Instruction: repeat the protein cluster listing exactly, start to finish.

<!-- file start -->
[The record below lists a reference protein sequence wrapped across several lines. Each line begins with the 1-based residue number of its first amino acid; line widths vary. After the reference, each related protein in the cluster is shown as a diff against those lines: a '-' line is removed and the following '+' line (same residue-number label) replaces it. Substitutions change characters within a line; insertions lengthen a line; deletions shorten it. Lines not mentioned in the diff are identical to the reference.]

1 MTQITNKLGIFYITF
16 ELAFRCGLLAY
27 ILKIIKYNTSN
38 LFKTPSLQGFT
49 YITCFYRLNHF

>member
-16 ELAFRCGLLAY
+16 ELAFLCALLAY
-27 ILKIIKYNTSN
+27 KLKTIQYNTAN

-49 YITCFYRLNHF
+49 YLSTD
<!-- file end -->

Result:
[The record below lists a reference protein sequence wrapped across several lines. Each line begins with the 1-based residue number of its first amino acid; line widths vary. After the reference, each related protein in the cluster is shown as a diff against those lines: a '-' line is removed and the following '+' line (same residue-number label) replaces it. Substitutions change characters within a line; insertions lengthen a line; deletions shorten it. Lines not mentioned in the diff are identical to the reference.]

1 MTQITNKLGIFYITF
16 ELAFRCGLLAY
27 ILKIIKYNTSN
38 LFKTPSLQGFT
49 YITCFYRLNHF

>member
-16 ELAFRCGLLAY
+16 ELAFLCALLAY
-27 ILKIIKYNTSN
+27 KLKTIQYNTAN

-49 YITCFYRLNHF
+49 YLSTD